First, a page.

Starting with an all-campus picnic in August, we have asked our community to send comments on the question, “What makes Grinnell distinctive?” The responses to date are available on the strategic planning website. The responses, starting with the annual all-campus picnic and continuing since, are characterized by the way in which respondents call on their personal memories, perceptions, and recommendations. Even the word “distinctive” is interpreted in a highly personal way. One impression of the word results in observations about what makes Grinnell peculiar, including a reference to the train that runs through campus, the Burling Library study cubes (and bathrooms?), pancakes at study break, and the party that occurs annually on or about October 10th (a student payday). These remarks on our peculiarity, or quirkiness, are made with some affection. Nevertheless, as a psychology professor, I choose to classify the response “Psychology profs” under a different category. This second category includes remarks concerning what virtues serve to identify Grinnell College or make it special. In this category of remarks are “freedom to develop individuality”, “loving, open, and accepting students”, an open curriculum, “the best faculty” (insert Psychology profs here), self-governance, and “we support our community so that passion can translate into action.” These remarks are also affectionate and offer some insight into the signature identity of our place. The third impression of “distinctive” interprets the word in the future tense, including comments pointing toward a distinctiveness that is “more organized and more focused on student needs”, student creativity and scholarship, more emphasis on the arts, more collaboration between community members, and more occasions for student ownership and empowerment. It is significant that the theme of these comments is student-centered. On campus, where a distinctiveness “working group” is engaged in answering the Grinnell distinctiveness question, the conversations are running parallel to these comments, including the open community, the open curriculum, and the stellar quality of the students. It remains to be seen how the challenge of articulating our distinctiveness is met. Ideas about distinctiveness have been very personal, and the personal is hard to aggregate. Perhaps a fresh supply of comments, sent via http://www.grinnell.edu/future will provide additional scaffolding for our task.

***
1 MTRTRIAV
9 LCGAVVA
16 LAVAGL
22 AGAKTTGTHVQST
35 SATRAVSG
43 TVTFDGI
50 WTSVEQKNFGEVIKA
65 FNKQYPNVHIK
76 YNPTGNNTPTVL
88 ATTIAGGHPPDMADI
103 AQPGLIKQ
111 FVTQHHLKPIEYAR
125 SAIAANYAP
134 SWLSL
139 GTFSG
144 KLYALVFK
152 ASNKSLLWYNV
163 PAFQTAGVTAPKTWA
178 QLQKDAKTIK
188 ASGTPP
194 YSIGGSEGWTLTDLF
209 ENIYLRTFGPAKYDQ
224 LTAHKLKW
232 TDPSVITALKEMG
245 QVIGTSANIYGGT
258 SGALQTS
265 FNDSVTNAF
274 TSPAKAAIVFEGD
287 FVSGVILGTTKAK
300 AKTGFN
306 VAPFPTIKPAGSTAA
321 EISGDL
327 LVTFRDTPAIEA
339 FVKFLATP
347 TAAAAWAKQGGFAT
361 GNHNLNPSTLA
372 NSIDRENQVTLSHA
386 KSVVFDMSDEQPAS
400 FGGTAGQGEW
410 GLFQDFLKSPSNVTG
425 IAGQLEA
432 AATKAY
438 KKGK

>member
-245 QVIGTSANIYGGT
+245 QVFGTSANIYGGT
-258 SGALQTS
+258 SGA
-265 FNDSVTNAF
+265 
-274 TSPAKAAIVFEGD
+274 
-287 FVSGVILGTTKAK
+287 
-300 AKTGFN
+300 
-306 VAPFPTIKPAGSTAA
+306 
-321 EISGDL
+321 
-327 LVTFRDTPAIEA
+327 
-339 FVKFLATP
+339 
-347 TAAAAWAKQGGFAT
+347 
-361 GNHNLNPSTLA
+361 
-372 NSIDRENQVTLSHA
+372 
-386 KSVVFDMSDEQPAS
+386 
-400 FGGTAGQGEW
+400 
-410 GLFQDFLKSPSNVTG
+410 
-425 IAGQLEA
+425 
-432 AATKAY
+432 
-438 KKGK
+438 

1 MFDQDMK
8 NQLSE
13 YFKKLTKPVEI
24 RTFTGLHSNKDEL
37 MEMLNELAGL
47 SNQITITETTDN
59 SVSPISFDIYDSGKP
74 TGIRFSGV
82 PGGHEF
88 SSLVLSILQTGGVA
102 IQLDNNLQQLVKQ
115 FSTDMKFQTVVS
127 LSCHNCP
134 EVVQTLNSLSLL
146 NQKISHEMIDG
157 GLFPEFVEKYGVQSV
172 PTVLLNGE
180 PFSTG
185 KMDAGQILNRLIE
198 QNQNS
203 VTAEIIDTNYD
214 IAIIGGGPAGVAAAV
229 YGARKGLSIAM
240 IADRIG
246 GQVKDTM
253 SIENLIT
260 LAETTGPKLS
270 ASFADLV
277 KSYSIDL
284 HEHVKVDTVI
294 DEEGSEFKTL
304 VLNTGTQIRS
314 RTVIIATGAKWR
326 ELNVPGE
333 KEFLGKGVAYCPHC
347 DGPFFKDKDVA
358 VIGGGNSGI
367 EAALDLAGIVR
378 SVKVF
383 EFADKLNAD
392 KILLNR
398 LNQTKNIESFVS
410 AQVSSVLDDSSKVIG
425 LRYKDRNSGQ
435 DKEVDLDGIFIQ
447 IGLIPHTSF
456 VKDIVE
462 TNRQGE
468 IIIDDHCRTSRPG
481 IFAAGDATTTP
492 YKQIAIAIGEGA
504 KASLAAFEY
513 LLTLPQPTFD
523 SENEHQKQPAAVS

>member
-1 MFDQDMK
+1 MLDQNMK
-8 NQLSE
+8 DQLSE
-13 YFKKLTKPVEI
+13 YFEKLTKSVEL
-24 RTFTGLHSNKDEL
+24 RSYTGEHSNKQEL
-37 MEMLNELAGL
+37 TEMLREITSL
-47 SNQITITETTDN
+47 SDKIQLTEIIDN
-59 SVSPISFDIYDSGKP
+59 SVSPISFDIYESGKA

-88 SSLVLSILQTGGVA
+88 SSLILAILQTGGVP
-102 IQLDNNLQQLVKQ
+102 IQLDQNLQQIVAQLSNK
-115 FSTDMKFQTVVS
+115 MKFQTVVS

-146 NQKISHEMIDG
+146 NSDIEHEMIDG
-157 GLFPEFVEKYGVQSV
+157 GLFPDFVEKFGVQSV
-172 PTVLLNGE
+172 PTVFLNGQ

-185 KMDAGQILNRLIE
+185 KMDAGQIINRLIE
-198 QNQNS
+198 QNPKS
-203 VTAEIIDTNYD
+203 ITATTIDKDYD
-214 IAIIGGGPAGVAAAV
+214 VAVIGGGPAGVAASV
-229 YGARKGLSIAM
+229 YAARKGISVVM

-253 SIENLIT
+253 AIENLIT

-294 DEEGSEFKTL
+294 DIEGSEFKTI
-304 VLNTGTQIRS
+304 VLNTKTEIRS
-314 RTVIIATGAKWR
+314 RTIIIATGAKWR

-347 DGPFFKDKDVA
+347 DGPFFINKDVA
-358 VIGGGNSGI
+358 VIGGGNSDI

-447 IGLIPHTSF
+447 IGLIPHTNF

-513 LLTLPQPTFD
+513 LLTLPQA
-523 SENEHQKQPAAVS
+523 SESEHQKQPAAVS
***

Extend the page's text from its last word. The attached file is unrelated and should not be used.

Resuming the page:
– David Lopatto (email@example.com)